CONCORD, N.H. – An analysis from the Northern Forest Center has shown that heating with wood pellet fuel may reduce greenhouse gas emissions by more than half the amount fossil fuels do.
Partnering with SIG-NAL, a non-profit dedicated to linking economic and environmental interests, the Center commissioned a study of the greenhouse gas impacts of heating buildings with state-of-the-art wood pellet boilers in the Northern Forest region of the U.S. Looking at nine Northern Forest pellet mills, SIG-NAL used data specific to the region’s forest composition and harvest practices, as well as the pellet sourcing and manufacturing practices of the plants.
The analysis, which accounts for all greenhouse gas emissions from sourcing, processing, and transporting fuels, found:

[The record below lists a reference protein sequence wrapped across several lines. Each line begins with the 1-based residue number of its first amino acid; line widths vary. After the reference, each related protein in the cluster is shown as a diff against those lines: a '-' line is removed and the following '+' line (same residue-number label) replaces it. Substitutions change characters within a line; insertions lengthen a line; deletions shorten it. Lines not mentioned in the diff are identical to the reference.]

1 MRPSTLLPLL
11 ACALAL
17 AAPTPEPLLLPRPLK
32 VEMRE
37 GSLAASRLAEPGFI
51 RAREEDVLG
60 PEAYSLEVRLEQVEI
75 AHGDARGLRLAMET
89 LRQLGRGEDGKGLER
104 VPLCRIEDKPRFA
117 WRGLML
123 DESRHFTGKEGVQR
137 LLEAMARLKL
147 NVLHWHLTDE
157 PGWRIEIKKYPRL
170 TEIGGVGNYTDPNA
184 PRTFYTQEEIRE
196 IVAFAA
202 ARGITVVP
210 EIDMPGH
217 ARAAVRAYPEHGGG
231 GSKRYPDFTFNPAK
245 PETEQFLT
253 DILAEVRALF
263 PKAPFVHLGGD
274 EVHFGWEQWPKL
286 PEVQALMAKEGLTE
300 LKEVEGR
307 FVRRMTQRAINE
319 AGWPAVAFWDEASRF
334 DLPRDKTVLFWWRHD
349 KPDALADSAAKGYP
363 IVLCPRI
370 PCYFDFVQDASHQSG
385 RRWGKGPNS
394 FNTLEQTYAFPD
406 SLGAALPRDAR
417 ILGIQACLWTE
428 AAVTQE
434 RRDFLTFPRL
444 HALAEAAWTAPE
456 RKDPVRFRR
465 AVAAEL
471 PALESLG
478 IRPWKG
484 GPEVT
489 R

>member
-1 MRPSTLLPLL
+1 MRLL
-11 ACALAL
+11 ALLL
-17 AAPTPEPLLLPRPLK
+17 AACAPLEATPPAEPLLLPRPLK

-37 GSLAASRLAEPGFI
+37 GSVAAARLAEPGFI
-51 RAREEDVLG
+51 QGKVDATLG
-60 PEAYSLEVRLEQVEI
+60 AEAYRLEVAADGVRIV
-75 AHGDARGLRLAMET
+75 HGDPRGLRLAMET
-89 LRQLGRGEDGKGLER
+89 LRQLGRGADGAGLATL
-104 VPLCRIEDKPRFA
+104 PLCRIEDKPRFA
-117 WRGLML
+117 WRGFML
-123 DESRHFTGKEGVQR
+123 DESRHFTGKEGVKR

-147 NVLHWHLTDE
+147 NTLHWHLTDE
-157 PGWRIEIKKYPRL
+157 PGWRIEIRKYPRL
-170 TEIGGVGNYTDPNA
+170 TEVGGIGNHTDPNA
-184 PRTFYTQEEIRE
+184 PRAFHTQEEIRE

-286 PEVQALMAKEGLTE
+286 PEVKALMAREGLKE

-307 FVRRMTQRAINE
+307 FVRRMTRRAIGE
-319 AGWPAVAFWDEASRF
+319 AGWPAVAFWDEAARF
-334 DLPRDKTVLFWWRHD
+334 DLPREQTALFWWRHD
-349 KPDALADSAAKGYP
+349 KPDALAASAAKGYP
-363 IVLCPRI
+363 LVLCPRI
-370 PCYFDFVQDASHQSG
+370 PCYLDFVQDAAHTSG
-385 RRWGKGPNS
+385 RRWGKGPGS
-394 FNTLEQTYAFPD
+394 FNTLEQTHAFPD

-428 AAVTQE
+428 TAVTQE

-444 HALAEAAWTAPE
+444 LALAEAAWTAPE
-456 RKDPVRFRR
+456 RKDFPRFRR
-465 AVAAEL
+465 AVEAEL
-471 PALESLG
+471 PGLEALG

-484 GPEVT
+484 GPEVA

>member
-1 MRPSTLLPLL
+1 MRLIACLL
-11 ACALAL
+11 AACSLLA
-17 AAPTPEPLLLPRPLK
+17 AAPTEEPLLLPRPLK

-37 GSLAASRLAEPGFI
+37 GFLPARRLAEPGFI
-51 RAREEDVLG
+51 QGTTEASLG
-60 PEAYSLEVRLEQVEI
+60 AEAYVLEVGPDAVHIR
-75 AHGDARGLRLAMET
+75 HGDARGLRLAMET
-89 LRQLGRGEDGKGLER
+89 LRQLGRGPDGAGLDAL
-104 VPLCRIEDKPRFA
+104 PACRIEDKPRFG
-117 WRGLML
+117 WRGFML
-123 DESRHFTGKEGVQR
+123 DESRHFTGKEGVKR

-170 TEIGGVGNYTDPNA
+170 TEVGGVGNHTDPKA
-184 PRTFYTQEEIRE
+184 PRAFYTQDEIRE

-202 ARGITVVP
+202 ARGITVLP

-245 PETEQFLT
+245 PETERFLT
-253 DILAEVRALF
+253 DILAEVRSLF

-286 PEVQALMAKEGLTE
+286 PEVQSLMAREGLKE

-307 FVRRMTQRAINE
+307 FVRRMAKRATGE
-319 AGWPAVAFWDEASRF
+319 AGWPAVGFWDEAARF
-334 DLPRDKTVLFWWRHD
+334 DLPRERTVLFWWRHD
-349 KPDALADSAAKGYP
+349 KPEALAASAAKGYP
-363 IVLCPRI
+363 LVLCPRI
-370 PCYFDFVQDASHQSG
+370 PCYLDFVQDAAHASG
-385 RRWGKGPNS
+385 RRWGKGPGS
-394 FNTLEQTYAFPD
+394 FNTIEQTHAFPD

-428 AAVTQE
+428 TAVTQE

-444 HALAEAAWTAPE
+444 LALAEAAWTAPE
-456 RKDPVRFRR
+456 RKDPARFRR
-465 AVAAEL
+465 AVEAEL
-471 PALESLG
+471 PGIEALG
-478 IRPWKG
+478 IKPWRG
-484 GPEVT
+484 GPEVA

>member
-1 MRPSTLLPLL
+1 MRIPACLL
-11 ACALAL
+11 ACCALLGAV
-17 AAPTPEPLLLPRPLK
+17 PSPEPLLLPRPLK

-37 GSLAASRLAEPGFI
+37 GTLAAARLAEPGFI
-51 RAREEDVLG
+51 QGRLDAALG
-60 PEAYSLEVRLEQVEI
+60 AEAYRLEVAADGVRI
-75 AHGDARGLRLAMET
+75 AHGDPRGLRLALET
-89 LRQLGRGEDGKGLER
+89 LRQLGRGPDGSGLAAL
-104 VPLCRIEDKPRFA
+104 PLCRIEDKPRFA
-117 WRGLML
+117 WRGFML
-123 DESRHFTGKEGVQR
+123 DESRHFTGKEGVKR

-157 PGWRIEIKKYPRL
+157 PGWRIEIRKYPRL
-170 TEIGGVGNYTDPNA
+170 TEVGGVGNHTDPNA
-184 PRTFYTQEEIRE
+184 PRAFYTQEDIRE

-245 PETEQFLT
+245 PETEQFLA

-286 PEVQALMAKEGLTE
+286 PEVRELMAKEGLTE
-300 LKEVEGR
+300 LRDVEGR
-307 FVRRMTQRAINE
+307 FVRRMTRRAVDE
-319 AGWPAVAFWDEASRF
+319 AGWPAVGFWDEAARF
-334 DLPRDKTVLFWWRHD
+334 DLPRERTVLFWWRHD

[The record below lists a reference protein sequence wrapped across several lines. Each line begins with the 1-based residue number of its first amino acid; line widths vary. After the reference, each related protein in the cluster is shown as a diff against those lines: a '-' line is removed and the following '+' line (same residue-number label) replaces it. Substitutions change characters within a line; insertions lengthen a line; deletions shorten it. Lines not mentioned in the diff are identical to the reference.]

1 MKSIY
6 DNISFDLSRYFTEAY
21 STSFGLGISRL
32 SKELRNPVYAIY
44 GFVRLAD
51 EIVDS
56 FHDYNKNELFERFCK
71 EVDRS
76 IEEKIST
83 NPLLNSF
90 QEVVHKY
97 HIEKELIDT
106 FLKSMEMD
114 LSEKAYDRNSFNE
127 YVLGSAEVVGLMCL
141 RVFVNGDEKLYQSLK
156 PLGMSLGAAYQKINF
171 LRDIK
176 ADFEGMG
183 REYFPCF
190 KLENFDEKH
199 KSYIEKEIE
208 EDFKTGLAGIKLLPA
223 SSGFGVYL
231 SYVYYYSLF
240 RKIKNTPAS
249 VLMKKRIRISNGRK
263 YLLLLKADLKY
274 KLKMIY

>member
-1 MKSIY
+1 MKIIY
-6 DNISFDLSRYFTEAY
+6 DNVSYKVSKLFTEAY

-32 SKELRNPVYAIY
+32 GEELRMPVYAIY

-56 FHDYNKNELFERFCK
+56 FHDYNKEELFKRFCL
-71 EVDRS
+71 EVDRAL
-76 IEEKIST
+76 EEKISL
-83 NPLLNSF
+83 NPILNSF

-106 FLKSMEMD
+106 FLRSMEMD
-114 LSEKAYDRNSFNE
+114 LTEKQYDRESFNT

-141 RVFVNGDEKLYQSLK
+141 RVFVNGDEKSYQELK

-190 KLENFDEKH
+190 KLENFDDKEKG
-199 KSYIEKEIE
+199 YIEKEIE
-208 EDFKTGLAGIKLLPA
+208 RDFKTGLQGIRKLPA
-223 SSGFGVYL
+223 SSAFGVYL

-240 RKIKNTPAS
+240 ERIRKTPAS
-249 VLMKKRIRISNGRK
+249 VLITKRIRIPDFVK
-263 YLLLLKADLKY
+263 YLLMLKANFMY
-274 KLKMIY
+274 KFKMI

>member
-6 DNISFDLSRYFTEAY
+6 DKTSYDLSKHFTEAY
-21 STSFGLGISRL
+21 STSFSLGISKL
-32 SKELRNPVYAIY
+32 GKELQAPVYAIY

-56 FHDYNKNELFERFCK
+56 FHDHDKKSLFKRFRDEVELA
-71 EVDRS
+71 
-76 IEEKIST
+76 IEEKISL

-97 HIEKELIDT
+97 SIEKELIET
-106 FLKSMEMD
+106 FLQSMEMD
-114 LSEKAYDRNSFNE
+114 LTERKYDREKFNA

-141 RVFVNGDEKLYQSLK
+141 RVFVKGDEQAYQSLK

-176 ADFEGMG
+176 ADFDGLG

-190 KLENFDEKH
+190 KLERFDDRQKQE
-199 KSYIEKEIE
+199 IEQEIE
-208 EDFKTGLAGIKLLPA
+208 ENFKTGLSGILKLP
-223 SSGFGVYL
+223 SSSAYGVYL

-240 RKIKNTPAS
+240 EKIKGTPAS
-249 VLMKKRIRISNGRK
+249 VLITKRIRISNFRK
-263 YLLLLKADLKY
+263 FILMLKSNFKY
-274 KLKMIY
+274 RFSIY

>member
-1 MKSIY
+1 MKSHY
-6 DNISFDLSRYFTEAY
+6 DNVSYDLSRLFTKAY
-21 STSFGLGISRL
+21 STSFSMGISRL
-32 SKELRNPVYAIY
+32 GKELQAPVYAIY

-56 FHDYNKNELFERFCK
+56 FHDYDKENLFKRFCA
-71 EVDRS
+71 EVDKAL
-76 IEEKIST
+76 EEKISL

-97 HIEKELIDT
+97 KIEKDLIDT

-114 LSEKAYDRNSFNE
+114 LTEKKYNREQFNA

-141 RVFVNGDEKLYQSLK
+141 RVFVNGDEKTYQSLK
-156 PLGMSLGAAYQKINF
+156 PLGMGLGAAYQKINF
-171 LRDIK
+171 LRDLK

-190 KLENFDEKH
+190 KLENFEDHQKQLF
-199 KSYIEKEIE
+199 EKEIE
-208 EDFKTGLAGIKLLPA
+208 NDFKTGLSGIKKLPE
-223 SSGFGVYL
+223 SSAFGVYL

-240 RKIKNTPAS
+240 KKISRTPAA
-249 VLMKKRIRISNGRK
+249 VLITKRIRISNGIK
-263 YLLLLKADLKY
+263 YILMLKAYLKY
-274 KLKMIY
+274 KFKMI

· On day one, using wood pellets for heat in the Northern Forest reduces greenhouse gas emissions by more than 50 percent compared to oil and natural gas.
· After 50 years, greenhouse gas emissions from pellets drop to 62 percent less than oil, 67 percent less than natural gas, and 56 percent less than propane.
· Heating with oil produces 357 grams of greenhouse gas/kilowatt hour without reduction over time.
· Heating with pellets produces 165 grams/kilowatt hour initially and drops to 135 grams/kilowatt hour by year 50
Despite these potential findings however, pushback has risen on burning wood fiber in electric generating plants, as the opinions of scientists and environmentalists differ. Many question whether it is, indeed, carbon neutral.
The Northern Forest Center fosters forest stewardship across the northern forest of Maine, New Hampshire, New York and Vermont.
More information about this study can be found here.
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